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Pancreatic Cancer Awareness Month: Pay Attention to Early Cues

November 05, 2021

November is Pancreatic Cancer Awareness Month and this year 60,000 Americans will be diagnosed with the disease. Hartford HealthCare’s Jocelyn Maminta recently spoke with surgical oncologist Imran Siddiqui, MD, FACS, with the Cancer Institute at St. Vincent's Medical Center about advances in pancreatic cancer care and robotic and minimally invasive cancer surgery. The pancreas is a vital organ located behind the stomach that helps to produce insulin to digest glucose and enzymes to digest food. Pancreatic cancer typically does not produce any symptoms until the cancer has spread. “Unfortunately in most cases by the time patients have significant symptoms, it seems to be at a point where the pancreatic cancer has grown quite a bit,” Dr. Siddiqui said. “But there are certain symptoms that people, in general, should keep an eye on.” If you have any of the following symptoms that cannot be explained, Dr. Siddiqui suggests checking in with your doctor:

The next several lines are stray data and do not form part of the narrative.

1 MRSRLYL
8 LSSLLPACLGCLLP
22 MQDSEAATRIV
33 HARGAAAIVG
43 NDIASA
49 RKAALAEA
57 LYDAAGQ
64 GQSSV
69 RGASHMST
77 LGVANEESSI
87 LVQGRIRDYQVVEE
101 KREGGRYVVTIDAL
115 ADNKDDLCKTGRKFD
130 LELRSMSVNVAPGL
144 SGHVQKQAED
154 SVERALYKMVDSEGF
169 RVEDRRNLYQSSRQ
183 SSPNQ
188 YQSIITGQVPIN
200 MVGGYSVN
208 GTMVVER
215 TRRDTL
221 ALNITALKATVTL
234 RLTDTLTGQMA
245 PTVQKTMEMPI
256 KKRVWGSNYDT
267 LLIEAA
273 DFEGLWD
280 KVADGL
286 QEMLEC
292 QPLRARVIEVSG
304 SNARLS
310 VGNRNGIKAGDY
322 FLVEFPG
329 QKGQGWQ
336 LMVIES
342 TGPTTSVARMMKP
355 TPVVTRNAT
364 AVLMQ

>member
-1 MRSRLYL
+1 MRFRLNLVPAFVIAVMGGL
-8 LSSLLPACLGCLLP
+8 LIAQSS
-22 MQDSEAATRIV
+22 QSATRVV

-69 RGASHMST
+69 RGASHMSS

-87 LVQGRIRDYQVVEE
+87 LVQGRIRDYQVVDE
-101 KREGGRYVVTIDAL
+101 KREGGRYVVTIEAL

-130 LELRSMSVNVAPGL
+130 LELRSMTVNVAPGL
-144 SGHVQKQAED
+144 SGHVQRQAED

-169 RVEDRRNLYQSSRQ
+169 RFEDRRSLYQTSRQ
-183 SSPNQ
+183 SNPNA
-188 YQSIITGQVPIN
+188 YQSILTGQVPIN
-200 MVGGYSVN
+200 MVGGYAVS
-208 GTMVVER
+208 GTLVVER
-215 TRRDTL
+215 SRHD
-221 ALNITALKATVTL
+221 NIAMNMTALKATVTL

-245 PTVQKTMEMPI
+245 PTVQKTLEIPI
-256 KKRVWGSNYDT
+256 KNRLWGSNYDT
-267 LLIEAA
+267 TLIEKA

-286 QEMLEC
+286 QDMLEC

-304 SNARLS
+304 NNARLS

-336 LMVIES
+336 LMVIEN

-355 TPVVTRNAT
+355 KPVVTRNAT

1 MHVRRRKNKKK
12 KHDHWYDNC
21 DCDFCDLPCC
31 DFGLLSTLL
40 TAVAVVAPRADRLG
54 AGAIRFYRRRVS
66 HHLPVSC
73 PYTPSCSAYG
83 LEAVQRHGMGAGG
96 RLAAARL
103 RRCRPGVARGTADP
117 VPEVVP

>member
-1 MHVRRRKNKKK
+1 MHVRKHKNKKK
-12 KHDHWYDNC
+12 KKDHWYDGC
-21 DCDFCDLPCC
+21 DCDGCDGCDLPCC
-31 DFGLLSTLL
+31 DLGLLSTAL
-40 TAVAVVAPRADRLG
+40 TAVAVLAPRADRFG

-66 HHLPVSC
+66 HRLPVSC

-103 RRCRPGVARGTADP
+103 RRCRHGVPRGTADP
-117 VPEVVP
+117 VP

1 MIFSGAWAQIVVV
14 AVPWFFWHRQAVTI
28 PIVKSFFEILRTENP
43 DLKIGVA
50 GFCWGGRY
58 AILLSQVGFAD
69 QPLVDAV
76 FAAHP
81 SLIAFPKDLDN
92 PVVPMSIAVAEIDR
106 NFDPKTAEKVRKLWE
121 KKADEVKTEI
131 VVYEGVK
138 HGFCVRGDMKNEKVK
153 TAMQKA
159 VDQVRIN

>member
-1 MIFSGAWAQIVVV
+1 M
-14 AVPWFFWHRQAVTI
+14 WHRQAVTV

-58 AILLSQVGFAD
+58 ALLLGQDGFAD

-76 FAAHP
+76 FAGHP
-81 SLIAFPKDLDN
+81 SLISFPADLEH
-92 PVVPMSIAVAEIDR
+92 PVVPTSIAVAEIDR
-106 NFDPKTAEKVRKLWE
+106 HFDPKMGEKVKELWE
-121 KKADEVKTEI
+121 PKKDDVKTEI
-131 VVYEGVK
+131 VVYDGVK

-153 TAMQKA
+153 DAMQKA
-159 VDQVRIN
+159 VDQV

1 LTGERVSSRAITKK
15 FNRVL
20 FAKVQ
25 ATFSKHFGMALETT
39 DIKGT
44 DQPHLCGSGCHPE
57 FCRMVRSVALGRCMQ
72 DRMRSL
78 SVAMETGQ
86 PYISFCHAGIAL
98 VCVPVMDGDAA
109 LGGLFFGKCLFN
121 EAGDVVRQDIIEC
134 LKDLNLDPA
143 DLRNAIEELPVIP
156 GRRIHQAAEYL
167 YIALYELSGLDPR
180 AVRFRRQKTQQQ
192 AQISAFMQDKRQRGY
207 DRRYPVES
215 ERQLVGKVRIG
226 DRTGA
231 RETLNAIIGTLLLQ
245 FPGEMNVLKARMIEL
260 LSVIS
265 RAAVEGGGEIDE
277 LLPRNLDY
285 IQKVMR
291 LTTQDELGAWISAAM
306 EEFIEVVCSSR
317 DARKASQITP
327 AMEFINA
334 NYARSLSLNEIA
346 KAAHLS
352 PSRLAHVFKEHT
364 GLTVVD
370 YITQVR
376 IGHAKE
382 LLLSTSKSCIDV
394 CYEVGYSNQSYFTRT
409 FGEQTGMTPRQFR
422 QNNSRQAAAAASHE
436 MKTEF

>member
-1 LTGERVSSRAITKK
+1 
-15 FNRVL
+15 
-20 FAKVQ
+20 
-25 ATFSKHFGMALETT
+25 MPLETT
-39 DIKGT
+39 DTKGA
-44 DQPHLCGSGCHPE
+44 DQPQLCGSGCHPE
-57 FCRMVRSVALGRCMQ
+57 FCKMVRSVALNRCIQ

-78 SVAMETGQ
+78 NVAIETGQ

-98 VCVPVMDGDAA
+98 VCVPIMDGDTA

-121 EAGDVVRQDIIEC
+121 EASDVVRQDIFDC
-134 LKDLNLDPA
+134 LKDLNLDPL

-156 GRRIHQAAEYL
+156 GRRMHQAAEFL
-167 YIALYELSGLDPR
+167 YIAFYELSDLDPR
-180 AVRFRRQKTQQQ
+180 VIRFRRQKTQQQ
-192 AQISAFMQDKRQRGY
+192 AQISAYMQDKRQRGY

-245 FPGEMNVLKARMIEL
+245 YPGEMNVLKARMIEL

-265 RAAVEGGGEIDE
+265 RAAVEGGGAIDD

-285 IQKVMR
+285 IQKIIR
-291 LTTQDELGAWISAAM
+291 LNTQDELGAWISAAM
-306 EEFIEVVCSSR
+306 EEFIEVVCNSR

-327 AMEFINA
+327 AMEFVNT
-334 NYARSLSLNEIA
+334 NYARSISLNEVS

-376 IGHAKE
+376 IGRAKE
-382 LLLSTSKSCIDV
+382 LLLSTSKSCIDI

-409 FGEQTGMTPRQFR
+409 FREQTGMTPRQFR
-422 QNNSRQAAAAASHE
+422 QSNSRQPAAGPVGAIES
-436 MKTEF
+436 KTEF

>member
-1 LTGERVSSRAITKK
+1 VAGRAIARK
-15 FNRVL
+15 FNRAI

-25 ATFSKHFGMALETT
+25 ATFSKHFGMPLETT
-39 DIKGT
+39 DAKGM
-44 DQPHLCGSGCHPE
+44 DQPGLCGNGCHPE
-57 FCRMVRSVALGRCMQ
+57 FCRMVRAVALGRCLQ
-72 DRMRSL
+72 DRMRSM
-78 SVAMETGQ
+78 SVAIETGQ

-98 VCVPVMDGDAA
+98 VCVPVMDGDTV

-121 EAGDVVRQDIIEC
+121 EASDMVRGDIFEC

• Unintentional weight loss
  • Appetite decrease
  • Persistent abdominal pain
  • New persistent back pain that can’t be attributed to an injury
  • Jaundice
  • Dark, yellow or orange urine
“What I tell my patients, or especially people who are at high risk, is don't wait for all of those symptoms,” he said. “If you start having any of the symptoms, make an appointment with your primary care doctor.” Risk factors for pancreatic cancer include:
  • Smoking
  • Over the age of 55
  • Family history of pancreatic, breast, ovarian or prostate cancer
  • Ashkenazi Jewish ancestry
  • Obesity
  • Recurrent bouts of pancreatitis
While the majority of pancreatic cancers are diagnosed at a later stage, treatment options are still available. For removable pancreatic cancers, Dr. Siddiqui performs robotic and minimally invasive surgery. With the help of a da Vinci robot, Dr. Siddiqui and other surgeons can perform complex procedures, including the Whipple operation, with small incisions. “Essentially instead of having a big scar on your abdomen you have these small, little incisions – called keyhole incisions,” Dr. Siddiqui explained. “This allows for faster recovery, less pain after surgery and is also better from an operative standpoint because there's less blood loss.” It also allows for a smoother transition if chemotherapy is needed after surgery. While a pancreatic cancer diagnosis can be devastating, Dr. Siddiqui explains that treatment is available and many patients have good outcomes. “It's important for people to not be afraid of this cancer,” Dr. Siddiqui said. “Just like any other cancer, if caught early enough we can cure our patients. I tell a lot of my patients that just like diabetes and hypertension, cancer is a condition we can treat. We approach it like how we would approach other diagnoses and seek treatment.”

Hartford HealthCare Cancer Institute